Since its outbreak in upstate New York in 2006, the fungal illness known as white-nose syndrome has killed nearly 7 million bats and spread to at least 19 eastern states and four Canadian provinces. This devastating disease -- the worst wildlife-health crisis in U.S. history -- could soon be killing bats from coast to coast.
Without bats, populations of insects will skyrocket, and farmers' crops will suffer. Several bat species in the Northeast have already virtually disappeared, including the once-ubiquitous little brown bat. If the disease goes unchecked, costs to farmers for crop loss and increased pesticide use could reach up to $53 billion.
This year two senators have requested $8.5 million for white-nose research and management. This will help bats continue doing what they do best -- patrolling the night skies and eating thousands of tons of beetles, moths, mosquitoes and other insects every year.
Please, take action now and ask your legislators to support this vital funding.
Please support increased funding to combat white-nose syndrome, a devastating disease killing millions of American bats. Since 2006 this previously unknown fungal pathogen has devastated bat populations in the eastern United States and has spread from its epicenter in upstate New York to 19 confirmed states plus another suspected, as well as four Canadian provinces, from Nova Scotia to Oklahoma.
Without an immediate action, the fast-moving disease could cause the extinction of several bat species and spread throughout virtually every corner of the United States. In itself the potential loss of multiple bat species is extremely alarming, but the disappearance of bats may also cost U.S. farmers billions of dollars annually -- perhaps as much as $53 billion. Bats are insect eaters, and their prey includes many insects that attack crops. Without bats farmers will suffer significant crop losses and be forced to increase pesticide use.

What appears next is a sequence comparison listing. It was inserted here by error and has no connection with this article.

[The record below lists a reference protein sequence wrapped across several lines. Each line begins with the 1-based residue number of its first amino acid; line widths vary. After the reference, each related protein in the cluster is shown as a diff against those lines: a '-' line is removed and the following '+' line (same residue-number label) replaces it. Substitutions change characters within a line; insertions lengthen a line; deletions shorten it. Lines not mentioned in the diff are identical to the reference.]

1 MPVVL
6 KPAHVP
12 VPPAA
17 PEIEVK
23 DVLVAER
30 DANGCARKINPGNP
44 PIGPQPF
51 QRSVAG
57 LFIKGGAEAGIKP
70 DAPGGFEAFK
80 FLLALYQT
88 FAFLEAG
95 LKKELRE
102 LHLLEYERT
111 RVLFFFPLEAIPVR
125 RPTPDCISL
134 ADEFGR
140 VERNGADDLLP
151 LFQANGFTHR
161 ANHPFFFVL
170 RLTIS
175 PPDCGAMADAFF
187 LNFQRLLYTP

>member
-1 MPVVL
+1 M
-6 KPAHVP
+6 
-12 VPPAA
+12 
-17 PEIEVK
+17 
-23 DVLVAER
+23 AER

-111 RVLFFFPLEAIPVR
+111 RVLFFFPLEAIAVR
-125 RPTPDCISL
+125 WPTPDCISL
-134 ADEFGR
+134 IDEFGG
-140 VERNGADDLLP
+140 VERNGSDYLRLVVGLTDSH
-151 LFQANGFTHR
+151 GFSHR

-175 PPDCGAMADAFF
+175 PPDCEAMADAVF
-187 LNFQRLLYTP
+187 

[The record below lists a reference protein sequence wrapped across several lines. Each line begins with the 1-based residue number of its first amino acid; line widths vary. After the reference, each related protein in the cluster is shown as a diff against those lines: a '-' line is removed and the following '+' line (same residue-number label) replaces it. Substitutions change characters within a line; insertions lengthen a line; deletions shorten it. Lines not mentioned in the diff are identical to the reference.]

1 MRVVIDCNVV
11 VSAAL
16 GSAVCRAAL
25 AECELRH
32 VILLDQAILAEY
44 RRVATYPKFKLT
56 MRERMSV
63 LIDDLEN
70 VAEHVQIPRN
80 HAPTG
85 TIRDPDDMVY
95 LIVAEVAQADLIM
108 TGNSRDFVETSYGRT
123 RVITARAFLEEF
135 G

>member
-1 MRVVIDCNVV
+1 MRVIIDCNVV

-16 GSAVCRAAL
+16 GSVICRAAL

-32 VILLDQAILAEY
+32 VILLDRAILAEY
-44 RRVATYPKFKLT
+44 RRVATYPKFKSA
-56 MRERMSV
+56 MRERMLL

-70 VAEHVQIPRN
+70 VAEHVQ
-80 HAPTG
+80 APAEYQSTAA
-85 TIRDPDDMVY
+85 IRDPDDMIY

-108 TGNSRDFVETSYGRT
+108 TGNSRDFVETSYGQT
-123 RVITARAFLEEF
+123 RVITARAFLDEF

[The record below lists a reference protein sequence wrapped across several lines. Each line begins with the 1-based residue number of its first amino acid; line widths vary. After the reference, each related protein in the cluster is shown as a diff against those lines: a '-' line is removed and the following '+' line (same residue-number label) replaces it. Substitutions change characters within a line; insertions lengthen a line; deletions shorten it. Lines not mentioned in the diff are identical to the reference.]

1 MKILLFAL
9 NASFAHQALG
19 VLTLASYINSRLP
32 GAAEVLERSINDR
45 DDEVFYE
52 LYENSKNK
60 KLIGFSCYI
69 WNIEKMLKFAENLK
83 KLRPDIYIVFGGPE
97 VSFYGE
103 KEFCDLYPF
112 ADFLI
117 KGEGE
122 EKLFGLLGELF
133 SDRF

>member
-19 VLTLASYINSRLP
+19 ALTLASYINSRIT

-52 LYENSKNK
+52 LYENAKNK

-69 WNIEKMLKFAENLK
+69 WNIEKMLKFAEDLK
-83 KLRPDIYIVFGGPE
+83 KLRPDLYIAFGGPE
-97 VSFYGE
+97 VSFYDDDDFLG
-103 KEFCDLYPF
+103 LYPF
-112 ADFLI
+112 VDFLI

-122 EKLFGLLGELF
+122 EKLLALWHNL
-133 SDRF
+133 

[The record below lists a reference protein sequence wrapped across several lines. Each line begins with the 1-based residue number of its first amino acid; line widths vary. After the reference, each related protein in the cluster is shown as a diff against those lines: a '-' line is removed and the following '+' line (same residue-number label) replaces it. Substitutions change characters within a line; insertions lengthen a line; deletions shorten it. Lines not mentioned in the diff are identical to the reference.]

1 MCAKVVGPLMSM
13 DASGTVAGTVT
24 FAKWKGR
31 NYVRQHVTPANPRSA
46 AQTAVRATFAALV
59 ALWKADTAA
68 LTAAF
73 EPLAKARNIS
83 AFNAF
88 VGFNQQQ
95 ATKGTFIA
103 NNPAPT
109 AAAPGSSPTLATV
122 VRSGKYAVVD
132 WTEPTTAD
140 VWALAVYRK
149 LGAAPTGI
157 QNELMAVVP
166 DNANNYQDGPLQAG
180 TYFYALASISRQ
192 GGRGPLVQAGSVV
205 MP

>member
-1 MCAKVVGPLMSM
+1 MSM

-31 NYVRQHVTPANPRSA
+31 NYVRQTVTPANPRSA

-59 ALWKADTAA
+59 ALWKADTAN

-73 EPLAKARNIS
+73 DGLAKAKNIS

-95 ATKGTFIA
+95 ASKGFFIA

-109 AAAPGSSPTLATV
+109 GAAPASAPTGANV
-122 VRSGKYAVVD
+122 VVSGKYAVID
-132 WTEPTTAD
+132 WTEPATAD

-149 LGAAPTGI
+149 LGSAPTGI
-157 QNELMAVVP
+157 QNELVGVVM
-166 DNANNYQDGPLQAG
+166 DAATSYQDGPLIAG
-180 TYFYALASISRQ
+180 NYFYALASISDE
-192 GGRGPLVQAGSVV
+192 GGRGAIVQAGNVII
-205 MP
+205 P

This year Sens. Patrick Leahy (D-Vt.) and Frank Lautenberg (D-N.J.) have requested $8.5 million be appropriated for fighting white-nose syndrome. This money is truly a case of an ounce of prevention being worth a pound of cure. If the disease can be slowed, contained and possibly even treated, bats, farmers and the American public will all benefit.
Last year $4 million was allocated to combat white-nose syndrome in the 2012 omnibus appropriations bill. The bill also directed the U.S. Forest Service and the Bureau of Land Management to prioritize research and monitoring of the disease. These were important steps in combating it and ensuring the strength of our agricultural economy, but more must be done. This winter, for the first time, the disease has officially spread to Alabama, Delaware and Missouri, and confirmed cases have been found in new regions of Indiana, Kentucky, Ohio, Pennsylvania, Delaware and Tennessee. As the epidemic spreads ever-more resources will be needed to fight it.
Please lend your voice and support to fund white-nose syndrome research and management in the 2013 fiscal year.
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